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Summer brings fun and games in Chicago
By Shawn Smith
on May 13, 2007 at 10:36 AM, updated May 14, 2007 at 10:43 AM
CHICAGO — It seems appropriate that Chicago, fresh from winning its bid to become the U.S. choice to host the 2016 Summer Olympics, plans a summertime promotion celebrating fun and games.
“The Art of Play: Summer in Chicago 2007” revolves around games, toys and the spirit of play. Exhibitions, hands-on activities and hotel packages are all part of the mix in the birthplace of the Ferris wheel, Lincoln Logs and Tinkertoys.
The centerpiece is a display of 30 monumental sculptures at the West Side’s Garfield Park Conservatory. Massive in scale, some as long as 25 feet, they are the works of the late artist Niki de Saint Phalle, who was born in France and raised in New York City.
AP PhotoSculptor Niki de Saint Phalle’s La Cabeza (The Head) sits in Chicago’s Garfield Park Conservatory Thursday, May 3, 2007.
Titled “Niki in the Garden,” the exhibit of these magical, joyful figures includes animals, sports heroes and Saint Phalle’s famous “Nanas” (French for “babes” or “chicks”), powerful, oversized women, often in dancing or athletic poses. Most of the pieces invite sitting, climbing or crawling through their secret passages.
At Come In and Play, the “Art of Play” headquarters downtown at the Chicago Tourism Center, visitors can drop in to play games and see two exhibits — one on game- and toy-inspired artwork, the other on the history of games invented in Chicago.
Each week features different games to play, from puzzles and trivia to board games and cartoons. The Chicago Office of Tourism and Chicago International Toy and Game Fair have partnered to create themed hotel packages that provide guests with games to check out.
Millennium Park, the new tourist magnet in the heart of downtown on Michigan Avenue, offers a summer-long Family Fun Festival, another celebration of play. From 10 a.m. to 4 p.m. daily, kids can enjoy crafts and other hands-on projects at the activity tent.
“Bubble Mania” is the theme June 5-10, when youngsters can make a bubble big enough for two, form bubbles with unusual blowers and make a bubble blower to take home. A family entertainment stage lets kids get into the act.
Millennium Park Greeter Tours, free guided walks held daily at 10 a.m. and 2 p.m., spotlight the park’s gardens, fountains and sculptures, including the shiny metal “Bean,” officially named “Cloud Gate.” New this year are five large-scale metal sculptures by abstract expressionist sculptor Mark di Suvero.
The park’s iconic Jay Pritzker Pavilion, framed by a jumble of twisted steel designed by famed architect Frank Gehry, showcases the June 1-3 Chicago Gospel Music Festival, first in a series of free lakefront fests.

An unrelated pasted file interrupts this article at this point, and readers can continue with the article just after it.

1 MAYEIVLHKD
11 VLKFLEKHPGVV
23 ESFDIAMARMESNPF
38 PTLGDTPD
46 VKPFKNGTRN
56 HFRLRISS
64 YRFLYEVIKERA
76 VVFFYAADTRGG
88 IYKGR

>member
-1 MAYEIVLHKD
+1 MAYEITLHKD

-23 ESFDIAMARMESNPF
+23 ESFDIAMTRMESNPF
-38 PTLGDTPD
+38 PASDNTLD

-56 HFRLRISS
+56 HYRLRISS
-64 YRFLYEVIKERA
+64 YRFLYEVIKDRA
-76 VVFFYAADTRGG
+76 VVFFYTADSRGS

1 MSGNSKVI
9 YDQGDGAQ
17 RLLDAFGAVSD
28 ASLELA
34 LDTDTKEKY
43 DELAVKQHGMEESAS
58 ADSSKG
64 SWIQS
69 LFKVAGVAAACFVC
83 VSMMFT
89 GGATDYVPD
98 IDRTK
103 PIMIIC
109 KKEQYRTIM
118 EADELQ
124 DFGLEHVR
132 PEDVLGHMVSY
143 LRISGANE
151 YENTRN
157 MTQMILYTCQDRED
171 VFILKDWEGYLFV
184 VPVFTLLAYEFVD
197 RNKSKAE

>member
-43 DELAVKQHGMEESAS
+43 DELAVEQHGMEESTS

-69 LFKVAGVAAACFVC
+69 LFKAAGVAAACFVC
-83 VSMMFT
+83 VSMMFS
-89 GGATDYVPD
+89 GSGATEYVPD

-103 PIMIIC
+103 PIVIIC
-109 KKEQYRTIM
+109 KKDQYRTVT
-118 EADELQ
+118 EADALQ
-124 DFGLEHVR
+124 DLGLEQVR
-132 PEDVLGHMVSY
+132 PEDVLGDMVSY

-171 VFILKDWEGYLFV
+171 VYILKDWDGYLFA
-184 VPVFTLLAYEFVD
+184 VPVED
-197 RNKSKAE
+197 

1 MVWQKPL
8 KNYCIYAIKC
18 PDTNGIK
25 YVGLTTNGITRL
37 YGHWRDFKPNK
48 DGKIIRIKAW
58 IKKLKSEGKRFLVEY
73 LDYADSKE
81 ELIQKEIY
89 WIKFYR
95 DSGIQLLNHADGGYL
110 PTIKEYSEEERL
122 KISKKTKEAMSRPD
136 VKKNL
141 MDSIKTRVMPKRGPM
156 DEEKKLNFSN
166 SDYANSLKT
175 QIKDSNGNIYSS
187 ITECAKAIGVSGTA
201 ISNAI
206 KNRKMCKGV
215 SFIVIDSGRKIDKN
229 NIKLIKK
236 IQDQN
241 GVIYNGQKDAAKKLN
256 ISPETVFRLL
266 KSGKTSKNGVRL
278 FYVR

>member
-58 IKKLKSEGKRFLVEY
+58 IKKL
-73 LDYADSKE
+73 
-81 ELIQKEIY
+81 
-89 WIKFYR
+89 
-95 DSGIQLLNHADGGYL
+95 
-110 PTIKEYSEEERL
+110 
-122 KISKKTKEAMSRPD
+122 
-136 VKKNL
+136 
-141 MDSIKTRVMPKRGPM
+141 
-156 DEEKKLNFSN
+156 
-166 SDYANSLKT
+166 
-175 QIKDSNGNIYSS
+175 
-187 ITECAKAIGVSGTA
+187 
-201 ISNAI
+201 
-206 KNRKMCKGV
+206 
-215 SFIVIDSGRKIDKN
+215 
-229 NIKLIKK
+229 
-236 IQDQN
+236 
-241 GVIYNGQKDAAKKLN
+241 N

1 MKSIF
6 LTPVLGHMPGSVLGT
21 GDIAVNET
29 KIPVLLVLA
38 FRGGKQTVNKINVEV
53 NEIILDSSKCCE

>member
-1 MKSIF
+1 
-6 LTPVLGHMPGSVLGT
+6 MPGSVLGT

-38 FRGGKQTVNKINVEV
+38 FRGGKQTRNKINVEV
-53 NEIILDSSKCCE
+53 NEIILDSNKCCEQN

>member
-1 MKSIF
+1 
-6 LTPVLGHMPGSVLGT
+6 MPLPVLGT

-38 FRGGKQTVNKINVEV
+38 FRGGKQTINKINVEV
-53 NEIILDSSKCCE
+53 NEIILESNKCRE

The same stage presents the 73rd annual Grant Park Music Festival, a series of Wednesday, Friday and Saturday orchestra concerts that runs through Aug. 15. A state-of-the-art sound system serves the covered seating section and lawn area. The festival (named for its former home just to the south of Millennium Park) begins June 13 with a Beethoven and Brahms program.
Six stages in Grant Park set the scene for the June 7-10 Chicago Blues Festival, the world’s largest free-admission blues festival.
Taste of Chicago, the city’s biggest lakefront party, takes place June 29-July 7, turning Grant Park into a hotbed of food, fun and frivolity. More than 1 million people grab the chance to sample specialties from more than 70 Chicago restaurants.
Other choices range from the city’s signature deep-dish pizza to such ethnic delights such as Persian char-grilled chicken with pomegranate barbecue sauce.
Chicago SummerDance, an 11-week festival in Grant Park’s Spirit of Music Garden, gives folks a chance to kick up their heels on an open-air dance floor Thursday, Friday, Saturday and Sunday evenings. One-hour dance lessons (from salsa to ballroom) are followed by two hours of live music and dancing.
Cirque Shanghai, a talented troupe of Chinese acrobats, returns to Navy Pier’s Skyline Stage with a full summer of shows starting June 6. Last year’s stint, drawing 135,000 people, was the most successful event in the stage’s history. “Cirque Shanghai: Bai Xi” features aerial acrobatics, plate spinning, contortion and hoop diving.
Also at Navy Pier, William Shakespeare’s “Troilus and Cressida,” a love story rooted in the Trojan War, runs through June 24, concluding the Chicago Shakespeare Theater’s 20th anniversary season.
North on the lakefront at Fullerton Avenue, Theater on the Lake begins its 55th season June 13, each week offering a different production from a local theatrical company.
Bookworms look forward to the annual Chicago Tribune Printers Row Book Fair, June 9-10 in the historic South Loop neighborhood that once housed printing factories.
In tents on Dearborn and Polk streets, under the stately tower of an 1885 railroad station, 150 new, used and antiquarian booksellers will display their wares. Included are author readings and signings, panel discussions, cooking demonstrations and children’s activities.
— Randy Mink is a freelance writer based in the Chicago area.